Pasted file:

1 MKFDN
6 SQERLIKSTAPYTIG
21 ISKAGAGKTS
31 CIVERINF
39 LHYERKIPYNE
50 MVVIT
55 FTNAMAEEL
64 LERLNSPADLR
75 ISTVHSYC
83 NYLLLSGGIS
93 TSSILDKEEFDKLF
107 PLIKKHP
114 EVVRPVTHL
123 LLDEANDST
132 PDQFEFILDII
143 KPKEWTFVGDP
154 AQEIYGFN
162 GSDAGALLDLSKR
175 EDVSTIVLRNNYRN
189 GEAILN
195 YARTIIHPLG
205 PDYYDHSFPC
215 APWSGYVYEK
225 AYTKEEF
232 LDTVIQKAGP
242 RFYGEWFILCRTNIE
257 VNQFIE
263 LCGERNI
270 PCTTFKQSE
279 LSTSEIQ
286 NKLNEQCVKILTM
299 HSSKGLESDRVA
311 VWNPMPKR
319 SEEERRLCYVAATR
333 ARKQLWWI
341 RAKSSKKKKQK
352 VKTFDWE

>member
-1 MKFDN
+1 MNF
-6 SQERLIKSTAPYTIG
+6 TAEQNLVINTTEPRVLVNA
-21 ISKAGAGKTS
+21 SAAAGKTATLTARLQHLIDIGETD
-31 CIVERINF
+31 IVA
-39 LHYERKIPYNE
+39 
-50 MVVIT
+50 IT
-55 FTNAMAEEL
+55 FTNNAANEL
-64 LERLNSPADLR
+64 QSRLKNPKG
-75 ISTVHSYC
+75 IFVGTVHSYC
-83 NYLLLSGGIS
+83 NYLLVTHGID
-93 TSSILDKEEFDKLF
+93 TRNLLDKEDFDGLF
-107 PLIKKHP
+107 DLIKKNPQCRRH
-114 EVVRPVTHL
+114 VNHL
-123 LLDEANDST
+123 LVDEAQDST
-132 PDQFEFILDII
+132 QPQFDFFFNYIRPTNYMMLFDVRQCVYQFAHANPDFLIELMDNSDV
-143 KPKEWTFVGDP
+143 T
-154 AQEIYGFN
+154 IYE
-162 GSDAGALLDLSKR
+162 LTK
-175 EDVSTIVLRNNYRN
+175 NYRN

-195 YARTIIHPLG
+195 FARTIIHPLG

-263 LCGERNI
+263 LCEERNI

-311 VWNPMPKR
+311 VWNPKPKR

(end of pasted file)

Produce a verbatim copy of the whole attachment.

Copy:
1 MKFDN
6 SQERLIKSTAPYTIG
21 ISKAGAGKTS
31 CIVERINF
39 LHYERKIPYNE
50 MVVIT
55 FTNAMAEEL
64 LERLNSPADLR
75 ISTVHSYC
83 NYLLLSGGIS
93 TSSILDKEEFDKLF
107 PLIKKHP
114 EVVRPVTHL
123 LLDEANDST
132 PDQFEFILDII
143 KPKEWTFVGDP
154 AQEIYGFN
162 GSDAGALLDLSKR
175 EDVSTIVLRNNYRN
189 GEAILN
195 YARTIIHPLG
205 PDYYDHSFPC
215 APWSGYVYEK
225 AYTKEEF
232 LDTVIQKAGP
242 RFYGEWFILCRTNIE
257 VNQFIE
263 LCGERNI
270 PCTTFKQSE
279 LSTSEIQ
286 NKLNEQCVKILTM
299 HSSKGLESDRVA
311 VWNPMPKR
319 SEEERRLCYVAATR
333 ARKQLWWI
341 RAKSSKKKKQK
352 VKTFDWE

>member
-1 MKFDN
+1 MNF
-6 SQERLIKSTAPYTIG
+6 TAEQNLVINTTEPRVLVNA
-21 ISKAGAGKTS
+21 SAAAGKTATLTARLQHLIDIGETD
-31 CIVERINF
+31 IVA
-39 LHYERKIPYNE
+39 
-50 MVVIT
+50 IT
-55 FTNAMAEEL
+55 FTNNAANEL
-64 LERLNSPADLR
+64 QSRLKNPKG
-75 ISTVHSYC
+75 IFVGTVHSYC
-83 NYLLLSGGIS
+83 NYLLVTHGID
-93 TSSILDKEEFDKLF
+93 TRNLLDKEDFDGLF
-107 PLIKKHP
+107 DLIKKNPQCRRH
-114 EVVRPVTHL
+114 VNHL
-123 LLDEANDST
+123 LVDEAQDST
-132 PDQFEFILDII
+132 QPQFDFFFNYIRPTNYMMLFDVRQCVYQFAHANPDFLIELMDNSDV
-143 KPKEWTFVGDP
+143 T
-154 AQEIYGFN
+154 IYE
-162 GSDAGALLDLSKR
+162 LTK
-175 EDVSTIVLRNNYRN
+175 NYRN

-195 YARTIIHPLG
+195 FARTIIHPLG

-263 LCGERNI
+263 LCEERNI

-311 VWNPMPKR
+311 VWNPKPKR